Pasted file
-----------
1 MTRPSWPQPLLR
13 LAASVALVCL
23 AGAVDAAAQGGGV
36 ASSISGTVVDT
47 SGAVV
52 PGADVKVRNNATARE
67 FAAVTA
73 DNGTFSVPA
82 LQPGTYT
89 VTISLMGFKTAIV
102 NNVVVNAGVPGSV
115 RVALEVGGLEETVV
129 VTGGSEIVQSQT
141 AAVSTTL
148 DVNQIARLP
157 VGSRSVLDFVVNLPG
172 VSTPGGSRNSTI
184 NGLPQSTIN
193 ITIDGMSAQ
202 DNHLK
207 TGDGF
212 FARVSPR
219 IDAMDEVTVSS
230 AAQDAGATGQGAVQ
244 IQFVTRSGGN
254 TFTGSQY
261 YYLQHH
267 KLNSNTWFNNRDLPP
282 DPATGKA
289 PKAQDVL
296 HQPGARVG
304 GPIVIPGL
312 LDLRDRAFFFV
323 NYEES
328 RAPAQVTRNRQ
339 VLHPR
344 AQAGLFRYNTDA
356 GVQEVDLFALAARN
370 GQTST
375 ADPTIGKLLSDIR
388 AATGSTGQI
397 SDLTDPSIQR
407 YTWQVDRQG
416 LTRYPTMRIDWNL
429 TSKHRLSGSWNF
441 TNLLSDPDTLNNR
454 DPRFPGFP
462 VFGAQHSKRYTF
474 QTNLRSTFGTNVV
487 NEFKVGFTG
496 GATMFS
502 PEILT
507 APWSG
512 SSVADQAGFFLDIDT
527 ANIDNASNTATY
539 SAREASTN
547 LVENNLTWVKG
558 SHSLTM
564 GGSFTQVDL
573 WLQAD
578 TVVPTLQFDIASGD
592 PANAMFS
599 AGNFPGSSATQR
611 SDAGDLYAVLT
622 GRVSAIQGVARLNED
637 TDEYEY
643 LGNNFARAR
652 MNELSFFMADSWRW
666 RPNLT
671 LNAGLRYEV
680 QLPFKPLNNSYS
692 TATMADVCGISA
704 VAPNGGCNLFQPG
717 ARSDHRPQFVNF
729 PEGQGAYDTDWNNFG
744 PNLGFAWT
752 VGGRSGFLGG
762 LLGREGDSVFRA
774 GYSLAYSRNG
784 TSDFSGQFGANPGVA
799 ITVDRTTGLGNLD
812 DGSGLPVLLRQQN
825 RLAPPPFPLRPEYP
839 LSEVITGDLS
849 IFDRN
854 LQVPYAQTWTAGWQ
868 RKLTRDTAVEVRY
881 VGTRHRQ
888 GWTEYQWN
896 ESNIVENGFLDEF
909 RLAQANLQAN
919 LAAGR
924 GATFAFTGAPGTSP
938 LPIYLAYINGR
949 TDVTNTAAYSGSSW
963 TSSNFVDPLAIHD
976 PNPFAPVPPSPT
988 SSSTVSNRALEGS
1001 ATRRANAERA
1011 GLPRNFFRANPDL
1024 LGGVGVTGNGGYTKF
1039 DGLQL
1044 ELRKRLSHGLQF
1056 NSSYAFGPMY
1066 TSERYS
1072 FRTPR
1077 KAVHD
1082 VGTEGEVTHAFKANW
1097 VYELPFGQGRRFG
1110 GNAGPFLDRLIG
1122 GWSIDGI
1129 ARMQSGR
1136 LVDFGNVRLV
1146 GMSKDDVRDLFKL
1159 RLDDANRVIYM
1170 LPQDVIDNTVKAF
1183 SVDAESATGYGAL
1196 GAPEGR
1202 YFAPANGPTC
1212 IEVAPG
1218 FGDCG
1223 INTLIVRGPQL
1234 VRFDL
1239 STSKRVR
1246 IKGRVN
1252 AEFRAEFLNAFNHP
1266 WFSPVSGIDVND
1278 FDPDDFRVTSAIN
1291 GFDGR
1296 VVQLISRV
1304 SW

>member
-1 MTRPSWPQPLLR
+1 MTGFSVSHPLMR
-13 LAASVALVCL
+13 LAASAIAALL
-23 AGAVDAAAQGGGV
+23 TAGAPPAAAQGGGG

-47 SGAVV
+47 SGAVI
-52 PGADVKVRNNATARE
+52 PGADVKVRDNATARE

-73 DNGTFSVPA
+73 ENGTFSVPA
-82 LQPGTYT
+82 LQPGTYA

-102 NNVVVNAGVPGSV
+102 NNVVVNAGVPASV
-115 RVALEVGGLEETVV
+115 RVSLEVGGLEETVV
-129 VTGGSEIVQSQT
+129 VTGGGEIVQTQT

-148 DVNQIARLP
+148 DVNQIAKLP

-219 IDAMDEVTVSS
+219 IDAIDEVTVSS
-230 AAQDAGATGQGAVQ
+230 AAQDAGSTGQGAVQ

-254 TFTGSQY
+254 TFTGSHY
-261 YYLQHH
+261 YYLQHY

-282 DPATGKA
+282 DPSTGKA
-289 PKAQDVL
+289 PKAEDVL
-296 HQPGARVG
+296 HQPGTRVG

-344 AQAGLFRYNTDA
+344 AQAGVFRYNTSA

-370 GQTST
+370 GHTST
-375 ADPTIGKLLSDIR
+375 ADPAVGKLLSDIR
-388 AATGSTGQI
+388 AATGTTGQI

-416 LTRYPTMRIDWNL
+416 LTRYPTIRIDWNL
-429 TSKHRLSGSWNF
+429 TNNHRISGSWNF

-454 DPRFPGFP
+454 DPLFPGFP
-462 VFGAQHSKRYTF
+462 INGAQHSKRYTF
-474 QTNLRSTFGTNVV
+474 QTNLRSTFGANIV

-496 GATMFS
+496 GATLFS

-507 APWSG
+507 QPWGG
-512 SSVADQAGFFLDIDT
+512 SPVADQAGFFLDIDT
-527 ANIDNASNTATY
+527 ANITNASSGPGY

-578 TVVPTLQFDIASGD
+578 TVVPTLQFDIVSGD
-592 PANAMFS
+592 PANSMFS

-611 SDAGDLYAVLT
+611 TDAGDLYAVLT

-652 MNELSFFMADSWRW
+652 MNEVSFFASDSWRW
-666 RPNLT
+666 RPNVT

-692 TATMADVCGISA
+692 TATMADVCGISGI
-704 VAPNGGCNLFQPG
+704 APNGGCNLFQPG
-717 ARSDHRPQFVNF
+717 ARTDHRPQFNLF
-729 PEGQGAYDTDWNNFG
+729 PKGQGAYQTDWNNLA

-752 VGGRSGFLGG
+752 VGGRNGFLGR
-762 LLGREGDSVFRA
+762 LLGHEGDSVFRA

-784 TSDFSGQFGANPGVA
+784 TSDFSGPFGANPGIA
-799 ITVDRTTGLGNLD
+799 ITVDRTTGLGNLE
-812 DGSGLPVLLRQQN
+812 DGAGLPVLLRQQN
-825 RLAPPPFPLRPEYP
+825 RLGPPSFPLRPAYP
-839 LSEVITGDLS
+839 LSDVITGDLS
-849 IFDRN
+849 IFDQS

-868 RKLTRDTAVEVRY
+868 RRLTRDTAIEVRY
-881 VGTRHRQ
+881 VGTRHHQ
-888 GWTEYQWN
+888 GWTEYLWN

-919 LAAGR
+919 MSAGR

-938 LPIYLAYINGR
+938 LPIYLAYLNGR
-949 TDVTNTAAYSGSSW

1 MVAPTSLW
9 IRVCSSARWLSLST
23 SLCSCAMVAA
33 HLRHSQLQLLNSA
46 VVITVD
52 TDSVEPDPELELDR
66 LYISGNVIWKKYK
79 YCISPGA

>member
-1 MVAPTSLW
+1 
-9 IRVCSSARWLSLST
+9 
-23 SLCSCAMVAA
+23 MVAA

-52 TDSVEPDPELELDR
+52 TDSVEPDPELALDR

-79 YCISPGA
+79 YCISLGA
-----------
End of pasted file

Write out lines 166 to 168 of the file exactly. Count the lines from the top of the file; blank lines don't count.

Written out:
+289 PKAEDVL
-296 HQPGARVG
+296 HQPGTRVG